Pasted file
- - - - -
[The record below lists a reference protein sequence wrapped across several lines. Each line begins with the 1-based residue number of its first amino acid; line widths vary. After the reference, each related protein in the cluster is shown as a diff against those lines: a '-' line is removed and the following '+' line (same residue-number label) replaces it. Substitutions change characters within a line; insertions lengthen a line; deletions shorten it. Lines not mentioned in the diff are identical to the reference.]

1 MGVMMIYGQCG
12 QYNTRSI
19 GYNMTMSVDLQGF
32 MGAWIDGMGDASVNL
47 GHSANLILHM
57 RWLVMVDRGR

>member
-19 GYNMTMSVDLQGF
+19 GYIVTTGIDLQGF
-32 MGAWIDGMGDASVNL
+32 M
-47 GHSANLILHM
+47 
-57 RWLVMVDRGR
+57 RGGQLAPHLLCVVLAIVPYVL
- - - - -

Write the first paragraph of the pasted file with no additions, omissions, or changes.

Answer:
[The record below lists a reference protein sequence wrapped across several lines. Each line begins with the 1-based residue number of its first amino acid; line widths vary. After the reference, each related protein in the cluster is shown as a diff against those lines: a '-' line is removed and the following '+' line (same residue-number label) replaces it. Substitutions change characters within a line; insertions lengthen a line; deletions shorten it. Lines not mentioned in the diff are identical to the reference.]